READING MENTOR TEXTS INSPIRES, MOTIVATES, AND INFORMS

by Rosie Pova

If you’re in the business of children’s writing, you better be current on your children’s books reading.

For me, one of the reasons I read kidlit is so that I know what the market looks like. Is it saturated with too many books with the same animal/theme/style of writing?

If I’m working on a story, I need to know where it could be placed and how good of a chance it has to “make it” in the marketplace. How does it measure up to what’s already out there? How and why would it stand out? Has it already been done in the same or similar way? The answers to these questions help me course-correct in order to avoid future rejections and have publishing professionals tell me “it’s already been done” or “it didn’t stand out” whereas I could’ve done my timely research.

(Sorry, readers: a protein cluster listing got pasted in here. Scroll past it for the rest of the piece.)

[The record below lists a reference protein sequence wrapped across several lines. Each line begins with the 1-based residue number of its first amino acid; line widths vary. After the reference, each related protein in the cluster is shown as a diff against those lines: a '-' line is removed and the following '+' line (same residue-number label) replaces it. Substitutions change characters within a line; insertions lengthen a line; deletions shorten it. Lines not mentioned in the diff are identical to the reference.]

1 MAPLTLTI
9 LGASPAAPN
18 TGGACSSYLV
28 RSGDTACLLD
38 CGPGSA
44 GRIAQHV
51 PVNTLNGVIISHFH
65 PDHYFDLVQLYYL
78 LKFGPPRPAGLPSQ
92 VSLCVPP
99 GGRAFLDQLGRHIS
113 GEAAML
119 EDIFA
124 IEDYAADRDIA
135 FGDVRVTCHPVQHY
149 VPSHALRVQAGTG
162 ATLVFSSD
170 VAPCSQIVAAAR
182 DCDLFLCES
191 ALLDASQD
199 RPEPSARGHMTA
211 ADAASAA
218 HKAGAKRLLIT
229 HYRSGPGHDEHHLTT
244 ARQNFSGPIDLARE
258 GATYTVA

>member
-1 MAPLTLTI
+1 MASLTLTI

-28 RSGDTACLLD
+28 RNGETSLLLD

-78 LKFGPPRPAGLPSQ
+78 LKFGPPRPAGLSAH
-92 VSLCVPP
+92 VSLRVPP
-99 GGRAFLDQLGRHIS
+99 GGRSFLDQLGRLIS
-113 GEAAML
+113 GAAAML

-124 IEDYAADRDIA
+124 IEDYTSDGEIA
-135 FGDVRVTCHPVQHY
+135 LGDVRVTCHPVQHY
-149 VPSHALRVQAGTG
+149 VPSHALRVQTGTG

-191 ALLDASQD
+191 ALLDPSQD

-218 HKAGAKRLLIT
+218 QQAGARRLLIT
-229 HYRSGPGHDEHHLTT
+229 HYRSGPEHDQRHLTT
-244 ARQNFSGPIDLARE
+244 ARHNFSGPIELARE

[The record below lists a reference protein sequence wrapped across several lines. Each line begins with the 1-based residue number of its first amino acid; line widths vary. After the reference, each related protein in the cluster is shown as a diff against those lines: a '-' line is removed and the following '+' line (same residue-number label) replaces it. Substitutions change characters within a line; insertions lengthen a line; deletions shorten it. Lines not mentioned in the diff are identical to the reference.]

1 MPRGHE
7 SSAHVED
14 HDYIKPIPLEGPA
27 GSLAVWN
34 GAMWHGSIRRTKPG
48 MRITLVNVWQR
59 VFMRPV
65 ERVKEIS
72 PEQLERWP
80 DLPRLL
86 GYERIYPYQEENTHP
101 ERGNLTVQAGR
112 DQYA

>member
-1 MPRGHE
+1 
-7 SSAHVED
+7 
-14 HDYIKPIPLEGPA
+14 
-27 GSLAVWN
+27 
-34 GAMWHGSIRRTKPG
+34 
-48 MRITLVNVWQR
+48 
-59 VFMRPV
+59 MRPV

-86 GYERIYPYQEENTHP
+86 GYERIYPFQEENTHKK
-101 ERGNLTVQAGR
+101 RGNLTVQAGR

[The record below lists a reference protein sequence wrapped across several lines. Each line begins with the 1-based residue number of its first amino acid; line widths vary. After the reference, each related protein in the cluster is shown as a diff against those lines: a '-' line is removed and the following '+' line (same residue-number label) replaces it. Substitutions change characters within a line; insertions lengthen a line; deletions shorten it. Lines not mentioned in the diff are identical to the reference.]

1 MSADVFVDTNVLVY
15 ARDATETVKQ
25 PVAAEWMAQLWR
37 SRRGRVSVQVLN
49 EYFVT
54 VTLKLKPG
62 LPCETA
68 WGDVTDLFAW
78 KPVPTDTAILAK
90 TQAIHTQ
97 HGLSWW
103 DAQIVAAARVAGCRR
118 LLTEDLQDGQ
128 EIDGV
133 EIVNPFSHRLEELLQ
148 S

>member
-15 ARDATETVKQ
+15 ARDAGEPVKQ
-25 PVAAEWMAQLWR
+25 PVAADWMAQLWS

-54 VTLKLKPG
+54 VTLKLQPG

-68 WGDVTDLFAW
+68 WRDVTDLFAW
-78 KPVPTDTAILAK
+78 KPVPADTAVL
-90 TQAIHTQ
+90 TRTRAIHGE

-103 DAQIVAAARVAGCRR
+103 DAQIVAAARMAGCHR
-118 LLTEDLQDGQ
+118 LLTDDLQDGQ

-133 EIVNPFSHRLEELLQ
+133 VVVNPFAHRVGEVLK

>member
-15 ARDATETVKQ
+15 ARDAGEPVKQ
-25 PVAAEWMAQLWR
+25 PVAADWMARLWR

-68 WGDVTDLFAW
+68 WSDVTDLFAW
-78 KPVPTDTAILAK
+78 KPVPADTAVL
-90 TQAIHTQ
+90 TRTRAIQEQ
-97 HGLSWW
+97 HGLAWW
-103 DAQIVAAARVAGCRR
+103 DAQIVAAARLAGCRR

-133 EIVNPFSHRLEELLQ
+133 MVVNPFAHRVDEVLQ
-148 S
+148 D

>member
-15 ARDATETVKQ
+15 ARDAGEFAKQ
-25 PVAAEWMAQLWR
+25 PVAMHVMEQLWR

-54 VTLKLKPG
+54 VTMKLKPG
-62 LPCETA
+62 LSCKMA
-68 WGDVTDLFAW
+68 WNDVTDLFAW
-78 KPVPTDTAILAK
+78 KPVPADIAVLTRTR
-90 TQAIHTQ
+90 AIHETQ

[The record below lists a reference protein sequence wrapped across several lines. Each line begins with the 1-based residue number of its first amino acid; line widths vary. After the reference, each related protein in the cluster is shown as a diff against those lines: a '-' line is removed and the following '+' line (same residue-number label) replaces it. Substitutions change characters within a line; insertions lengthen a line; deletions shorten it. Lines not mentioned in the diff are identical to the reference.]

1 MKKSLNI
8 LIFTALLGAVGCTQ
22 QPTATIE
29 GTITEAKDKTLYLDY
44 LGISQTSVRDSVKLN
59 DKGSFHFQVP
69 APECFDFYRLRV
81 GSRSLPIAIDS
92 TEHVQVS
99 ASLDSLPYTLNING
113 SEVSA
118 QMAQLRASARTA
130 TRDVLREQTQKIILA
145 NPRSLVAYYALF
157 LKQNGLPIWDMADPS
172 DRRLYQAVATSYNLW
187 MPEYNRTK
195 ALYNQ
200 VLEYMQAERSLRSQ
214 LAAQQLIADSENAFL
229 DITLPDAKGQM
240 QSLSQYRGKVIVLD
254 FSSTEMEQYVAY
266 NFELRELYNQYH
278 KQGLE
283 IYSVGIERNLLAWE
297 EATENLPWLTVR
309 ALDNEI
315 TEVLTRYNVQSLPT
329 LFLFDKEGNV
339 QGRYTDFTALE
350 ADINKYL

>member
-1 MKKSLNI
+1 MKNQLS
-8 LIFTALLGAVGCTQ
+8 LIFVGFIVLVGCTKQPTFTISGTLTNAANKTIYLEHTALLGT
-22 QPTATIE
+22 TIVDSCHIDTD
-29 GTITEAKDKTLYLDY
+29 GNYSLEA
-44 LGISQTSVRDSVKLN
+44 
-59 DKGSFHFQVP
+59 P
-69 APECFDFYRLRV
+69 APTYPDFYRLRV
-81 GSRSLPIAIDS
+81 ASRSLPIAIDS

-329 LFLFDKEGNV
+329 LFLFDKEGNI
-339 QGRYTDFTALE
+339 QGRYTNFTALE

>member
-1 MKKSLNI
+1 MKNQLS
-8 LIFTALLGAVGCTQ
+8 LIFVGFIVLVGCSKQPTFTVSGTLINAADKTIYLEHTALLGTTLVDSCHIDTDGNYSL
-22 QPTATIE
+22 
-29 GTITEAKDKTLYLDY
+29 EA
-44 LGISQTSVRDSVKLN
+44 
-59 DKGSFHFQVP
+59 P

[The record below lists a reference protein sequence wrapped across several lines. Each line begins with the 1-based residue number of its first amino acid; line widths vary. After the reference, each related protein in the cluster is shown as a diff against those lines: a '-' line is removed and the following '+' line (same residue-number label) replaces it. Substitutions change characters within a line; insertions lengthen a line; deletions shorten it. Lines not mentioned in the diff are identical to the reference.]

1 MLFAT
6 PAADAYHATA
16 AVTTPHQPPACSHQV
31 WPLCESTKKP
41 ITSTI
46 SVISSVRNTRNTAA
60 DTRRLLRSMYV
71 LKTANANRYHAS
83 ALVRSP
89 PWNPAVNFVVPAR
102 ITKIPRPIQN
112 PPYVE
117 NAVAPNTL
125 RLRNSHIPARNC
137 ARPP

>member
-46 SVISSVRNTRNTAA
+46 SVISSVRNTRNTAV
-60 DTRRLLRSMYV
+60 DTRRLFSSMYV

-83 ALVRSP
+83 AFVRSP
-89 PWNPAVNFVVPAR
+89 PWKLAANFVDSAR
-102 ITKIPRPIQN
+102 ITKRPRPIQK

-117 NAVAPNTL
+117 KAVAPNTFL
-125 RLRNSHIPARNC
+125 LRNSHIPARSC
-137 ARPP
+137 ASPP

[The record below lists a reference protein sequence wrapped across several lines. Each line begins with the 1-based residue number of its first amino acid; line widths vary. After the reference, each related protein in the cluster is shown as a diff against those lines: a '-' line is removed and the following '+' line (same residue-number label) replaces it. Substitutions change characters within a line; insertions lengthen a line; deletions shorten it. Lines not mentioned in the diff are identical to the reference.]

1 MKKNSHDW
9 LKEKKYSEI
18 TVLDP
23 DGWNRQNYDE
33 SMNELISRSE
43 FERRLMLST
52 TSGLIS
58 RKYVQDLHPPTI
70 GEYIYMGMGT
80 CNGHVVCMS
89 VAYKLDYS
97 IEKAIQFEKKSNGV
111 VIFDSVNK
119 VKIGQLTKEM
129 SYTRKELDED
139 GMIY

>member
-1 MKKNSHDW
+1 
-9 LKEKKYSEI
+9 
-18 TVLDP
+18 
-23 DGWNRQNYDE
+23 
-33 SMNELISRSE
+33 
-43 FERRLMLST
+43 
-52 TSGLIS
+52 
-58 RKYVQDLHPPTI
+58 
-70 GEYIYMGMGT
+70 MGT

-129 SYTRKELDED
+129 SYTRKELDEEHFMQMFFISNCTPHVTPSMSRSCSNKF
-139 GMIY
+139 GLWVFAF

Another reason I read picture books is to get inspiration about the type of stories I want to have in my body of work. Sometimes the tone or feeling of a book grab me, other times, it’s the takeaway, or something particular about the character, the brilliance or absurdity of the title, the humor, an unexpected angle etc. I get clarity and get excited!

This gives me great motivation to write a story that would have a similar feel to it or evoke that kind of reaction in the reader, like it did in me. In other words, I use reading to give myself a general prompt. Some of my best stories have come to be that way.

Reading my colleagues’ work also gives me validation, makes me feel like what I do matters and there’s an audience for my work.